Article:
One month ago the University of Minnesota was banned from contributing to the Linux kernel when it was revealed the university researchers were trying to intentionally submit bugs into the kernel via new patches as "hypocrite commits" as part of a questionable research paper. Linux kernel developers have finally finished reviewing all UMN.edu patches to address problematic merges to the kernel and also cleaning up / fixing their questionable patches.

Btrfs Will Finally "Strongly Discourage" You When Creating RAID5 / RAID6 Arrays
For a number of years it has been known that the Btrfs RAID5 and RAID6 code is potentially unsafe and not nearly as mature as the native RAID support found in this Linux file-system for other levels. Finally now we are seeing the Btrfs user-space programs warn the user when attempting to create such Btrfs native RAID 5/6 configurations.

NVIDIA 470 Linux Driver Series To Be "Even More Wayland-Friendly"
The next major NVIDIA driver series, the 470 release series, is slated to be "even more Wayland-friendly" but what all that encompasses remains to be seen.

Intel To Disable TSX By Default On More CPUs With New Microcode
Intel is going to be disabling Transactional Synchronization Extensions (TSX) by default for various Skylake through Coffee Lake processors with forthcoming microcode updates. Yes, this does mean performance implications for workloads benefiting from TSX. This change has seemingly not been talked about much at all publicly and I just happened to become aware of it when looking through new kernel patches.

It's Been 9 Years Since Valve Rolled Out The Steam Linux Beta
Today marks nine years already since Valve began rolling out their Steam Linux beta client after a very exciting summer. While the initial Steam on Linux excitement phased out a bit after Steam Machines didn't materialize, as we approach a decade with Steam on Linux it's easily as exciting as ever thanks to Steam Play / Proton for allowing massive amounts of Windows games to run on Linux and the imminent release of the Steam Deck that has fueled renewed interest around Linux gaming.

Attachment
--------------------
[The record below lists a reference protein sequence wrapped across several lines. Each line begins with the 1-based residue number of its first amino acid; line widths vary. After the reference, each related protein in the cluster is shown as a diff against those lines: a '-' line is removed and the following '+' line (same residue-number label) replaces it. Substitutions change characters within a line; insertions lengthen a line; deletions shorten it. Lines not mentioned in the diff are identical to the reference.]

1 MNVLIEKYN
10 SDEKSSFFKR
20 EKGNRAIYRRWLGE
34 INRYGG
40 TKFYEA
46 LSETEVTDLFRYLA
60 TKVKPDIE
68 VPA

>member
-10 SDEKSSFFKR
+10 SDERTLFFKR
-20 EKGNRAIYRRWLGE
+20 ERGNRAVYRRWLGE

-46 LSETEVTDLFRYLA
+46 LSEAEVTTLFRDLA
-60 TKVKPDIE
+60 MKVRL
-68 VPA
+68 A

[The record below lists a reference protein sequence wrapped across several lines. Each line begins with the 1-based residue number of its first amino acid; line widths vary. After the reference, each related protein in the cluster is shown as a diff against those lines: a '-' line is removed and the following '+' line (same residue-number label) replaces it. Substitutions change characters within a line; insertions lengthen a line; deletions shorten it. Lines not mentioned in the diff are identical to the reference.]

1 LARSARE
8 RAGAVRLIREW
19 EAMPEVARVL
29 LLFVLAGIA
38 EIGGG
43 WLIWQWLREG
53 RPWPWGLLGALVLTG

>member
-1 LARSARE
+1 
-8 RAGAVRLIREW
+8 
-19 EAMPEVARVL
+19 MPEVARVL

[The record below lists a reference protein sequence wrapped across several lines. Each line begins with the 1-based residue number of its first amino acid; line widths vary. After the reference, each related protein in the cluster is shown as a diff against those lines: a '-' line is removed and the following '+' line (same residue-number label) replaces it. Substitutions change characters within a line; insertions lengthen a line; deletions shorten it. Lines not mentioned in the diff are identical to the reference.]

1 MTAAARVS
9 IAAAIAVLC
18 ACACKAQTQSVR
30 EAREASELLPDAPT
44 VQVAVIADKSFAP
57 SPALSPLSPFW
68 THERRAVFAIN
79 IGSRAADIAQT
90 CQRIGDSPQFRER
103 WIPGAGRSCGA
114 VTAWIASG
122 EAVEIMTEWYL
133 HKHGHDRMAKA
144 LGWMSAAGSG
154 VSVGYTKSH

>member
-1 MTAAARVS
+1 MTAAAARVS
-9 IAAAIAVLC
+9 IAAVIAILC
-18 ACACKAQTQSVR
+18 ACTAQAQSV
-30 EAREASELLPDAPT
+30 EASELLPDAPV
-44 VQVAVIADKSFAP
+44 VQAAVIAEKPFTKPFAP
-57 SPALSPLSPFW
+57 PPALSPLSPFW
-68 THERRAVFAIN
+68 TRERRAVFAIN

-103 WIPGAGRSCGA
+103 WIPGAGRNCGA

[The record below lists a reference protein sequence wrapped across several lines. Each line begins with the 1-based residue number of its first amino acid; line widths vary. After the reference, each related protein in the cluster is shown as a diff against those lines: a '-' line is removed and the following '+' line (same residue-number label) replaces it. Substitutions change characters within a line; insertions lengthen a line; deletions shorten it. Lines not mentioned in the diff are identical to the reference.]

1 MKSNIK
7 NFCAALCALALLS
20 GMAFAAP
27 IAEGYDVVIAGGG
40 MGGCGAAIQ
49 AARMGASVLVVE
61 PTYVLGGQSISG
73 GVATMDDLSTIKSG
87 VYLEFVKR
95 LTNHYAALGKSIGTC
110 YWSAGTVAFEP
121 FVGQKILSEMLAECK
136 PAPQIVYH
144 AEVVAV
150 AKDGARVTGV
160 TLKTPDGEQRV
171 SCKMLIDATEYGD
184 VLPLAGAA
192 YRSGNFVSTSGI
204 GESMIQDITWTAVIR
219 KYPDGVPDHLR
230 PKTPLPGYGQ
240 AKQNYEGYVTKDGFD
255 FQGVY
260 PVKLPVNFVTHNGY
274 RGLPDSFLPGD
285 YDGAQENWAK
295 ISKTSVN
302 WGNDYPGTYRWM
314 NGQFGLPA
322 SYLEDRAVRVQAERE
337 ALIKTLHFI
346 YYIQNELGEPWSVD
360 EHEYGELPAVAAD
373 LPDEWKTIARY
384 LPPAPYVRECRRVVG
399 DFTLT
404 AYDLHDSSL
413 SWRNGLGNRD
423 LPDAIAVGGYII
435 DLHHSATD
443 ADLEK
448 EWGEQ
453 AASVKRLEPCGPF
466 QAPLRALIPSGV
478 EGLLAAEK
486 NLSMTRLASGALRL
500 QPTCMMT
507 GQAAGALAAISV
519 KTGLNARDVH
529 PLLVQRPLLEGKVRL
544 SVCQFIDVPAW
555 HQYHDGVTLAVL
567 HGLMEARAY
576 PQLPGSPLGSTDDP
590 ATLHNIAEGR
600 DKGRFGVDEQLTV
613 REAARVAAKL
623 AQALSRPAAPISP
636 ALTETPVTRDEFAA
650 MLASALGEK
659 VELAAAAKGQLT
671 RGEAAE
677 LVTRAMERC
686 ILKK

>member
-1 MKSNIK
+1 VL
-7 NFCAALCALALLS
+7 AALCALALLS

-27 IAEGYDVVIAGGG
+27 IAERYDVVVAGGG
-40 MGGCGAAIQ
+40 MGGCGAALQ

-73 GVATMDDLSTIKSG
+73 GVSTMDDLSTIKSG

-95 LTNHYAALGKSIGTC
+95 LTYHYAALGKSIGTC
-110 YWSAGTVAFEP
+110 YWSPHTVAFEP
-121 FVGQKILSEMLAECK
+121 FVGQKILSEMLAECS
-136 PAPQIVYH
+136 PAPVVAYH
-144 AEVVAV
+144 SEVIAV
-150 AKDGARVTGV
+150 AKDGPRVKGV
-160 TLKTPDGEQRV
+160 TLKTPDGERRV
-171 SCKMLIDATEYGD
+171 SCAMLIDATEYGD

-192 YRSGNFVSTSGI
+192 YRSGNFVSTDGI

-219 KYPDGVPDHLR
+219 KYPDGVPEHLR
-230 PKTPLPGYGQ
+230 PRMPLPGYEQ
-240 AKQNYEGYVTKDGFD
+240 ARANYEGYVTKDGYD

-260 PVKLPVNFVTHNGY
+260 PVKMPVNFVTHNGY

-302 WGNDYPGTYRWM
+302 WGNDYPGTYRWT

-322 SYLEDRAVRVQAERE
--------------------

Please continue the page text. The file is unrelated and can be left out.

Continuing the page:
Steam Survey Shows Linux Marketshare Hitting 1.0%
Not only did Valve announce Steam Deck in July but the overall Linux gaming marketshare according to the Steam Survey also hit a multi-year high.

Linux Kernel Developers Discuss Dropping A Bunch Of Old CPUs
With Linux 5.10 having shipped as the latest Long Term Support (LTS) release to be maintained for at least the next five years, a discussion has begun over dropping a number of old and obsolete CPU platform support currently found within the mainline kernel. For many of the architectures being considered for removal they haven't seen any new commits in years but as is the case once proposals are made for them to be removed there are often passionate users wanting the support to be kept.

Arch Linux's Install Media Adds "Archinstall" For Quick/Easy Installations
This month's Arch Linux install media update now provides "archinstall" as the guided installer for Arch Linux for those preferring a quick and easy route for deploying Arch Linux.

NVIDIA Confirms Sway Wayland Compositor Works Fine With Their New GBM Driver Support
Stemming from an ongoing Mesa GBM discussion over introducing new gbm_bo_create_with_modifiers2 / gbm_surface_create_with_modifiers2 functions since the original "gbm_*_create_with_modifiers" functions lack support for passing usage flags, NVIDIA confirmed that the Sway Wayland compositor is working fine with their forthcoming driver supporting GBM.

NVIDIA Prepares XWayland OpenGL/Vulkan Acceleration Support
NVIDIA's Wayland support is finally coming together albeit long overdue with DMA-BUF passing support and now patches pending against XWayland for supporting OpenGL and Vulkan hardware acceleration with their proprietary driver.

The Sad State Of Web Browser Support Currently Within Debian
When it comes to the state of packaged web browsers for Debian GNU/Linux, unfortunately it leaves a lot to be desired at the moment and for those wanting to be secure and up-to-date it can mean resorting to proprietary or un-packaged browser builds.
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About The Author
Michael Larabel

Michael Larabel is the principal author of Phoronix.com and founded the site in 2004 with a focus on enriching the Linux hardware experience. Michael has written more than 20,000 articles covering the state of Linux hardware support, Linux performance, graphics drivers, and other topics. Michael is also the lead developer of the Phoronix Test Suite, Phoromatic, and OpenBenchmarking.org automated benchmarking software. He can be followed via Twitter, LinkedIn, or contacted via MichaelLarabel.com.